I wrote this post for the Real Estate Professional magazine in advance of this fall’s National Association of Realtors Annual Convention & Expo, but I thought many of the points were relevant across industries and event types. Take a look and let me know if you agree.
A key objective for most attendees of the annual NAR Convention each year is to meet other agents & brokers, and build a stronger referral network. Yet, without a strong proactive plan, most agents fail to get the introductions and new relationships necessary to drive significant new referral and customer growth in the subsequent months.
This year, before you head to Anaheim, build a plan around these 12 easy-to-follow steps and you’ll come home with exponentially more business opportunities to increase your sales and income in 2012.
1. Set goals up front
How much business do want to do next year? How many new referrals would you need, and how many new relationships do you think it would take to get there? This may all be “ballpark planning”, but having a goal before you hit the convention floor will help you be more proactive, prepared and ready to execute.
Good goals could include the number of new people you meet, number of business cards collected with explicit & expected follow-up, etc. Don’t expect to get customer referrals on the show floor. Starting and fostering peer relationships comes first.
2. Know you’re building long-term relationships, not just short-term referrals & revenue
Don’t expect your new agent and broker friends to send you referrals the following week. Some might, but most relationships will take long-term nurturing to generate ongoing referral volume and income growth. Not unlike some of your potential home buyer and seller relationships – they may eventually transact, but not right now (and if you try to rush them, they may go elsewhere with their business).
3. Know who’s going that you want to meet
In the weeks and days before the show, look for those who are talking about their upcoming NAR trip via social networks, hashtags, industry discussion groups such as ActiveRain and more. Build a list of top agents and brokers in other markets that you’d like to meet.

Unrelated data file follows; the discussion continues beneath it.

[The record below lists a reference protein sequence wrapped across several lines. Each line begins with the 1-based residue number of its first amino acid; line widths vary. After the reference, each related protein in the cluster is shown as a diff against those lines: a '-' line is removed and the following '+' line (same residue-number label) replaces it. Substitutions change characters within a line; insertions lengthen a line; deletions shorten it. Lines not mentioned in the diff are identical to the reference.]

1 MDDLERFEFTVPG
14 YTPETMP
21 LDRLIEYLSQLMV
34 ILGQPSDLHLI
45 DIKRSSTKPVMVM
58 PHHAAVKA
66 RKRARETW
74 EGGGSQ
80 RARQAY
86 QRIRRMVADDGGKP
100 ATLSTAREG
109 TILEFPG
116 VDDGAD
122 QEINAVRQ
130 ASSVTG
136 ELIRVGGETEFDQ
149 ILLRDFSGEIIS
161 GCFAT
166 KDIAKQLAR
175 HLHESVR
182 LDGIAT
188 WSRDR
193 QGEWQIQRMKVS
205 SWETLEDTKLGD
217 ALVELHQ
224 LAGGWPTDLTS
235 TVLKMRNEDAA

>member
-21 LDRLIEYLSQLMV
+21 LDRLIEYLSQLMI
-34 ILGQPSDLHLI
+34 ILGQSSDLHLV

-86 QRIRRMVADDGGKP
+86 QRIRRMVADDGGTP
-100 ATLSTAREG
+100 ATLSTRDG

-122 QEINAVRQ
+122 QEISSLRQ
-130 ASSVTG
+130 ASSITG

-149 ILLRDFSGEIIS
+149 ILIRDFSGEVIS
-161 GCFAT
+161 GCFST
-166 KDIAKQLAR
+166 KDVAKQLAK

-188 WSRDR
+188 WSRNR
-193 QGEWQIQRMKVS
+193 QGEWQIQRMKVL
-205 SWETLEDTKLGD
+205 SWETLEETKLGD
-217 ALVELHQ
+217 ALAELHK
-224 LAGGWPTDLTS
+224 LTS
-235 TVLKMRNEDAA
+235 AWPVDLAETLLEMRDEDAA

4. Contact targets in advance (be bold, but sensitive to their time)
Don’t wait until you get to the show to try and set up meetings. Contact your targets in advance and ask to meet each other, even briefly for a cup or coffee or 5-10 minute introduction. Be bold, but sensitive to their time and schedule.
5. Take three times the business cards you think you’ll need
The very last thing you want to do is run out of business cards. It’s far better to come home with a big stack of your own cards than to be in the middle of the best industry networking event of the year, and have nothing but a scrap of paper to write on. Make sure you have a good pen within arm’s reach at all times as well (vs. buried in your purse or back at your hotel room).
6. Offer a complimentary service to other agents and their customers
What could you offer new agent/broker partners and/or their customers, for free, to encourage follow-up and quick referrals when everyone is back at the office? A free report of listings in your area? A free “choose the best neighborhood” consultation for their customers who may be moving? How about a “get to know our area” presentation for the agent and others in their office after the show?